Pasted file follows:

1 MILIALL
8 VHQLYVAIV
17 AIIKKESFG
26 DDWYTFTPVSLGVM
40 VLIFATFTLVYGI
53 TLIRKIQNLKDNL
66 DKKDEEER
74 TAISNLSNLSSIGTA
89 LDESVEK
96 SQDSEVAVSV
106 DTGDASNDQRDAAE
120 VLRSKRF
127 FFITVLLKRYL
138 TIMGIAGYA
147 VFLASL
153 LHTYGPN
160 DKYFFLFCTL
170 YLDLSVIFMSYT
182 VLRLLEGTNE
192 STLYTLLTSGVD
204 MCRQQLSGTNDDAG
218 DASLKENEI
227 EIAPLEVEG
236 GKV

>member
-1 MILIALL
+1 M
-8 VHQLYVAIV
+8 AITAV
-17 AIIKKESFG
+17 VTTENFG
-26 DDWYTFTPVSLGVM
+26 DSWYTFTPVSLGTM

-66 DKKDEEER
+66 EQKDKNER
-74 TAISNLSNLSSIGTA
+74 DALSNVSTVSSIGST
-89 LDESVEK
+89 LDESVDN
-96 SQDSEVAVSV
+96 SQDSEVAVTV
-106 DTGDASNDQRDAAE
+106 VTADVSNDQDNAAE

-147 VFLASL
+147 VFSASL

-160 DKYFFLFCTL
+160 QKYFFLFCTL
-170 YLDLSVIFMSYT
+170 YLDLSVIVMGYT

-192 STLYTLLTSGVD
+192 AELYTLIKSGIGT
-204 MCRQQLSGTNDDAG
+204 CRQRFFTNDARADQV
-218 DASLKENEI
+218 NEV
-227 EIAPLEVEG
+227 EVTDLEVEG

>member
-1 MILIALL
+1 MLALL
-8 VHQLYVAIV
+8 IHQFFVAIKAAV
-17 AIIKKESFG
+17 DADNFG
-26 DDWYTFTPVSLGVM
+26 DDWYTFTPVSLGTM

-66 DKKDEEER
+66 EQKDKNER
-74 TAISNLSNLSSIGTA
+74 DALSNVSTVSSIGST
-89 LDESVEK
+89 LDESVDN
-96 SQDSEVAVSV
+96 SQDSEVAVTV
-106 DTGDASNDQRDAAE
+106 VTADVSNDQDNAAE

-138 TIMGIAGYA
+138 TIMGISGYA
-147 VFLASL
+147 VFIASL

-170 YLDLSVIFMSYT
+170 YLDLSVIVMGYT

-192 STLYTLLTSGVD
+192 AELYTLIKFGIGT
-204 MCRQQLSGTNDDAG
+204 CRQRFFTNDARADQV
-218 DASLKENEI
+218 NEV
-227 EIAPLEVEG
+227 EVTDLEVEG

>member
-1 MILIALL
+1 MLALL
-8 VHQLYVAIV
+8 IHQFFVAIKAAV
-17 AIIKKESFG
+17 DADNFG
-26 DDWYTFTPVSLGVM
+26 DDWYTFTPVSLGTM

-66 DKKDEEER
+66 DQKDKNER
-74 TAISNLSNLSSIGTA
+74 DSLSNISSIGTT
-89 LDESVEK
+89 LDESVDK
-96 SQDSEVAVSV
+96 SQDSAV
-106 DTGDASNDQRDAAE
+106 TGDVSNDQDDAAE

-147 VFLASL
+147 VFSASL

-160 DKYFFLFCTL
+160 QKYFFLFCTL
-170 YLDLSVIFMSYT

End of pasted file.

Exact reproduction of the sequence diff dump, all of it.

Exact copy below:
1 MILIALL
8 VHQLYVAIV
17 AIIKKESFG
26 DDWYTFTPVSLGVM
40 VLIFATFTLVYGI
53 TLIRKIQNLKDNL
66 DKKDEEER
74 TAISNLSNLSSIGTA
89 LDESVEK
96 SQDSEVAVSV
106 DTGDASNDQRDAAE
120 VLRSKRF
127 FFITVLLKRYL
138 TIMGIAGYA
147 VFLASL
153 LHTYGPN
160 DKYFFLFCTL
170 YLDLSVIFMSYT
182 VLRLLEGTNE
192 STLYTLLTSGVD
204 MCRQQLSGTNDDAG
218 DASLKENEI
227 EIAPLEVEG
236 GKV

>member
-1 MILIALL
+1 M
-8 VHQLYVAIV
+8 AITAV
-17 AIIKKESFG
+17 VTTENFG
-26 DDWYTFTPVSLGVM
+26 DSWYTFTPVSLGTM

-66 DKKDEEER
+66 EQKDKNER
-74 TAISNLSNLSSIGTA
+74 DALSNVSTVSSIGST
-89 LDESVEK
+89 LDESVDN
-96 SQDSEVAVSV
+96 SQDSEVAVTV
-106 DTGDASNDQRDAAE
+106 VTADVSNDQDNAAE

-147 VFLASL
+147 VFSASL

-160 DKYFFLFCTL
+160 QKYFFLFCTL
-170 YLDLSVIFMSYT
+170 YLDLSVIVMGYT

-192 STLYTLLTSGVD
+192 AELYTLIKSGIGT
-204 MCRQQLSGTNDDAG
+204 CRQRFFTNDARADQV
-218 DASLKENEI
+218 NEV
-227 EIAPLEVEG
+227 EVTDLEVEG

>member
-1 MILIALL
+1 MLALL
-8 VHQLYVAIV
+8 IHQFFVAIKAAV
-17 AIIKKESFG
+17 DADNFG
-26 DDWYTFTPVSLGVM
+26 DDWYTFTPVSLGTM

-66 DKKDEEER
+66 EQKDKNER
-74 TAISNLSNLSSIGTA
+74 DALSNVSTVSSIGST
-89 LDESVEK
+89 LDESVDN
-96 SQDSEVAVSV
+96 SQDSEVAVTV
-106 DTGDASNDQRDAAE
+106 VTADVSNDQDNAAE

-138 TIMGIAGYA
+138 TIMGISGYA
-147 VFLASL
+147 VFIASL

-170 YLDLSVIFMSYT
+170 YLDLSVIVMGYT

-192 STLYTLLTSGVD
+192 AELYTLIKFGIGT
-204 MCRQQLSGTNDDAG
+204 CRQRFFTNDARADQV
-218 DASLKENEI
+218 NEV
-227 EIAPLEVEG
+227 EVTDLEVEG

>member
-1 MILIALL
+1 MLALL
-8 VHQLYVAIV
+8 IHQFFVAIKAAV
-17 AIIKKESFG
+17 DADNFG
-26 DDWYTFTPVSLGVM
+26 DDWYTFTPVSLGTM

-66 DKKDEEER
+66 DQKDKNER
-74 TAISNLSNLSSIGTA
+74 DSLSNISSIGTT
-89 LDESVEK
+89 LDESVDK
-96 SQDSEVAVSV
+96 SQDSAV
-106 DTGDASNDQRDAAE
+106 TGDVSNDQDDAAE

-147 VFLASL
+147 VFSASL

-160 DKYFFLFCTL
+160 QKYFFLFCTL
-170 YLDLSVIFMSYT